I don’t think you have anything to worry about. Quality journalism is about a lot more than just writing a first draft of words.
The goal is to reduce the lower-level aspects, so humans can focus on the high-level stuff, like structuring narratives and refining arguments. Google Sheets and Microsoft Word didn’t put writers or bankers out of work. It allowed them to do things they never could have dreamed of in the days of calculators or abacuses or, you know, quill pens.
God, I’d love to write with a quill pen.
You can do that for fun.
Okay, well, that was reassuring. What makes Canada a particularly fertile market for an AI boom? We’re often worried about a brain drain.
Toronto has taken a leadership role in some of the emerging machine-learning and AI technologies. A lot of them are coming through the University of Toronto and computer scientist Geoffrey Hinton, who is the go-to AI luminary. Some of the political developments in the U.S. and the U.K. within the last few years have also probably helped people see Canada as an attractive place to be.
That said, this country can get a little gun-shy when it comes to innovation. Take legislation like the proposed Bill C-27, which includes Canada’s Artificial Intelligence and Data Act—some think regulation might frighten founders.
AI is new territory. It certainly needs to have reasonable guardrails, but it’s important for Canadian lawmakers to reflect on the huge economic and societal value that the technology has for Canada. The danger is that, you know, I’ve become American myself. I could just jump over the border. Companies could easily swap their subsidiary to the parent and become an American company. That would be a real shame.
As we saw with crypto, technology often moves faster than governments can regulate it. What needs to be done so that the world of NLP doesn’t become the same kind of free-for-all?
Personally, I see NLP and crypto as completely different. There are some interesting applications for blockchain, but that explosion of hype—where anyone who launched a company and said “NFT” got millions of dollars? I always thought, Why?
Not so with NLP?
With NLP, the applications are clear. Yes, things move very, very quickly. Cohere’s co-founders helped put together a groundbreaking best-practices commitment with OpenAI and AI21 Labs, which are our competitors. They wanted to stand behind guidelines that had precautions around harm mitigation.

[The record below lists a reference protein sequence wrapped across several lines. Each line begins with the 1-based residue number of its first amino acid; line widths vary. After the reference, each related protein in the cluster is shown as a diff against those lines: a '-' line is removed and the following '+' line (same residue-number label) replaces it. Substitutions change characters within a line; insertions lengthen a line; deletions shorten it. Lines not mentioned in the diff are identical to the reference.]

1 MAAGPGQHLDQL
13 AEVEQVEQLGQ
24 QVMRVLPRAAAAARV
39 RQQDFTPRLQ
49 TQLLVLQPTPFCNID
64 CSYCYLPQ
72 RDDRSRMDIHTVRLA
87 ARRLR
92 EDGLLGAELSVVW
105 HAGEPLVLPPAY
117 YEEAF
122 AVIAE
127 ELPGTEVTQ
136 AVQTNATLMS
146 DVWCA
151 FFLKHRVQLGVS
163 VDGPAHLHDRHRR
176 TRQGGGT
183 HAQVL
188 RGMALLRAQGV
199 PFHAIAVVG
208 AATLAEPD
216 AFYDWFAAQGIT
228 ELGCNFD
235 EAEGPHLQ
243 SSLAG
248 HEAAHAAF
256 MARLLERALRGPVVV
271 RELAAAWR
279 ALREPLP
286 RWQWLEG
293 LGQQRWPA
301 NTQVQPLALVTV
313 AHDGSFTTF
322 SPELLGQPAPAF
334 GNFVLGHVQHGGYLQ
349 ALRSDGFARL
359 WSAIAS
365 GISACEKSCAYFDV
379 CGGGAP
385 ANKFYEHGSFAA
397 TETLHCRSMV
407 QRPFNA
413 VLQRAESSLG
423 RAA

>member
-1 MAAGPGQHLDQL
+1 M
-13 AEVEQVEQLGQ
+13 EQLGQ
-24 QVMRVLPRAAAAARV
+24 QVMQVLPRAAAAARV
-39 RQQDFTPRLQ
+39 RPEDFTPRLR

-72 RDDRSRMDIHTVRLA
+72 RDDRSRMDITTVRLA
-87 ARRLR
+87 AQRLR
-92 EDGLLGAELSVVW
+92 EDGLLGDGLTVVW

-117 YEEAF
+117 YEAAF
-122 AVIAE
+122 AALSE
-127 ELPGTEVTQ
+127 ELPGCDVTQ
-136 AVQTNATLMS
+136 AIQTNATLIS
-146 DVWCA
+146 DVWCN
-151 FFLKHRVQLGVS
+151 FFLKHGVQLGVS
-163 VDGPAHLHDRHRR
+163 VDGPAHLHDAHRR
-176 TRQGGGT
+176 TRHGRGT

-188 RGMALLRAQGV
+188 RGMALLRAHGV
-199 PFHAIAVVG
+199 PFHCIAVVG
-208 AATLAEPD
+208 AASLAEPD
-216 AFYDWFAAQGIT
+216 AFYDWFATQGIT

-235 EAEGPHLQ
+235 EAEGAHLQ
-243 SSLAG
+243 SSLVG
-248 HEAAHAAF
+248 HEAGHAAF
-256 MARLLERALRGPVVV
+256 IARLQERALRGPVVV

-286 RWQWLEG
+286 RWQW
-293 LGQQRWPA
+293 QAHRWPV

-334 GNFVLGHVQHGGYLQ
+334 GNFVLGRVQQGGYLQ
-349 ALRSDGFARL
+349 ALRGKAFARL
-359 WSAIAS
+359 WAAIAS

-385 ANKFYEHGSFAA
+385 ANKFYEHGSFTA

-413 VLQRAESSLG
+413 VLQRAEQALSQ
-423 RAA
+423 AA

I’m guessing that, being in tech, you’re probably not super risk-averse.
I worked in consulting for 23 years. That’s the definition of risk-averse.
So the AI stuff is a pivot, then! When you think about what Cohere is on the verge of creating, does that combination of innovation and speed ever scare you?
Aiden Gomez, one of our founders, co-wrote the paper that introduced transformer technology—the “T” in ChatGPT—just five years ago. ChatGPT itself only launched last fall, and now everyone can play with it. That speed doesn’t scare me when you have the right people with the right values thinking about it—and, sometimes, losing sleep over it.
Are you describing Cohere’s co-founders?
They’re good people who want to do the right thing, not because the government tells them to or because a certain move would be bad PR. I hope that governments seek out those kinds of people and say, “Can you help us to think about this gnarly, complicated, tough new thing?”
I’m sure Canadians will appreciate your emphasis on ethics given the existing stereotype of tech leaders—the obsessions with shiny new toys, the god complexes, et cetera.
Some are like that. But I wouldn’t want to work for a company whose CEO wasn’t a good human being, or someone who was just about shiny objects and maximizing profits. I think when you do the right thing for the world, most of the time, the profits follow.
Are there any aspects of your life that are surprisingly analog?